The menorah and the cross

The menorah and the cross

Israel’s ambassador to the Holy See reflects on the 20th anniversary of relations between Israel and the Vatican

Zion Evrony is Ambassador of Israel to the Holy See and former Ambassador to Ireland.

Ambassador Zion Evrony, President Shimon Peres and Pope Francis (photo credit: Courtesy)
Ambassador Zion Evrony, President Shimon Peres and Pope Francis (photo credit: Courtesy)

Today, twenty years ago, on a cold winter day in Jerusalem, Israel and the Holy See signed the Fundamental Agreement, establishing full diplomatic relations and exchange of ambassadors. The agreement was an historic milestone not only in relations between Israel and the Holy See, but also between the Catholic Church and the Jewish People. Forty-six years after the establishment of the State of Israel, an Israeli embassy to the Holy See and an embassy of the Holy See in Israel were opened. I am now the sixth Ambassador of Israel to the Holy See.

When I go to meetings and events in the Vatican, pass the Swiss guards, and walk the beautiful marble floors, I sometimes think about the long path we have traveled, Christians and Jews in the last 2,000 years — from rejection and denial, just over 100 years ago, to recognition, dialogue, and friendship of today. This shift has taken place as a result of the confluence and interplay of theological and political changes. I presented my credentials to Pope Benedict XVI and I have already met Pope Francis briefly several times. The meetings were warm and unforgettable and I thanked both of them for their friendship to the Jewish People. Pope Francis greeted me in Hebrew with “Shalom,” and I invited him to visit Israel. Pope Francis’ message of modesty, caring for the poor, peace and interreligious dialogue has a universal appeal.

A century earlier, in 1904, the founder of Zionism Theodor Herzl met Pope Pius X and asked his support for the establishment of a Jewish State. The Pope rejected the idea categorically and the Holy See objected to the Partition Resolution of 1947 on the basis of theological reasons and practical interests. From 1948 to 1967, and especially during its first years of statehood, Israel’s approach toward the Catholic Church was dictated not only by considerations of realpolitik, but also by the burden of history – not always simple. In 1964, during his 11-hour-visit to Israel, Pope Paul VI did not mention the name “Israel,” and when he returned to Rome he sent a thank you telegram addressed to “President Shazar, Tel Aviv,” mentioning neither Israel nor Jerusalem.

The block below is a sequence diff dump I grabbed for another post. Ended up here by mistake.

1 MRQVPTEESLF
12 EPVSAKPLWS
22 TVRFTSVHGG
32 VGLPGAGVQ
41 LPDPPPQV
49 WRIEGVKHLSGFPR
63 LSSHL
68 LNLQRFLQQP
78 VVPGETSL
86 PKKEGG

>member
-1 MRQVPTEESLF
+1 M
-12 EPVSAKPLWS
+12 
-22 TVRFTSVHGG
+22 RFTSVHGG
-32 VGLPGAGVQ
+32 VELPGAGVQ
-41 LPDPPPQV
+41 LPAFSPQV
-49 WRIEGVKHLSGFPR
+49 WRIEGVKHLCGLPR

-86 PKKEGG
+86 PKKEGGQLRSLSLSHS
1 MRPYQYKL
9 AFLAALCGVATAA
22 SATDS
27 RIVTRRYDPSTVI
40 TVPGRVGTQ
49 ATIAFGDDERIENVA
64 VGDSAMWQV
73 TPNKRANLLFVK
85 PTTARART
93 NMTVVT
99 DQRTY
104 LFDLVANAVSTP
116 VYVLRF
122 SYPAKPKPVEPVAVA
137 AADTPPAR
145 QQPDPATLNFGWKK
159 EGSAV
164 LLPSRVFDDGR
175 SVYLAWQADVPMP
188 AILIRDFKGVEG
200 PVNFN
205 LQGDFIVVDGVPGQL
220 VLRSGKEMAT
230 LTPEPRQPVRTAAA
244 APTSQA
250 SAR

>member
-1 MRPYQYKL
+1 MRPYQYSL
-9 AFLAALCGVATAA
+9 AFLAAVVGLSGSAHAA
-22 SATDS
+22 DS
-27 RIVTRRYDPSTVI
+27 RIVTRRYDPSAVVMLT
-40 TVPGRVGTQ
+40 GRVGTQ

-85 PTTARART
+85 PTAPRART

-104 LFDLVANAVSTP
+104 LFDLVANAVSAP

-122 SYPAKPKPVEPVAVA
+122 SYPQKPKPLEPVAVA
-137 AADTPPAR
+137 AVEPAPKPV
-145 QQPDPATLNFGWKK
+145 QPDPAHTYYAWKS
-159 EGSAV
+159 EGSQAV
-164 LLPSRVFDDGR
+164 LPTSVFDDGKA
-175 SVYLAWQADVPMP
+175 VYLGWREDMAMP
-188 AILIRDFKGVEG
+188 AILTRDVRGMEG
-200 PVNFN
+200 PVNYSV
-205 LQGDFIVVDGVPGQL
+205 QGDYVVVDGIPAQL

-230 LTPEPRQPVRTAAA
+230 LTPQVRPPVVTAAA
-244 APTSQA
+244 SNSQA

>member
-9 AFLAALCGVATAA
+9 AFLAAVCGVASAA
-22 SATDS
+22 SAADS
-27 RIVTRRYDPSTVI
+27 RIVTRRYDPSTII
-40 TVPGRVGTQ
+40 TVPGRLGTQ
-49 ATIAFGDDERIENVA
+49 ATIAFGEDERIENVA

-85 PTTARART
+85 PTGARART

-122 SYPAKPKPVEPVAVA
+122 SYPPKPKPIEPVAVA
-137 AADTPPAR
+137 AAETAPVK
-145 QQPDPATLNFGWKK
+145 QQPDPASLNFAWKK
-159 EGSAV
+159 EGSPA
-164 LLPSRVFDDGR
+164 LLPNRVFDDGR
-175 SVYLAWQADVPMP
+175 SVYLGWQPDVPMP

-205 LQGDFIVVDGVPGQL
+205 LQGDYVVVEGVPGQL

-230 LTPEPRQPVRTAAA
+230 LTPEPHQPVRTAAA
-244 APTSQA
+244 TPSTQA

But only a year later, in 1965, a historical and theological change took place: the adoption of the document “Nostra Aetate” by the Catholic Church. This document revolutionized the Catholics’ position — exonerating the Jewish People from the collective blame of Jesus’ death, an accusation that has been one of the main sources of religious anti-Semitism throughout history.

After the Six-Day War, and in light of the new reality of Israel’s control over all of Jerusalem and the Christian Holy Sites, the Holy See adopted a more pragmatic approach to the dialogue with Israel in order to solve daily life problems of Christians living in the state. In 1984, for the first time, the “State of Israel” was mentioned in a signed Papal document and the historic religious bond between the Jewish people and Israel was recognized.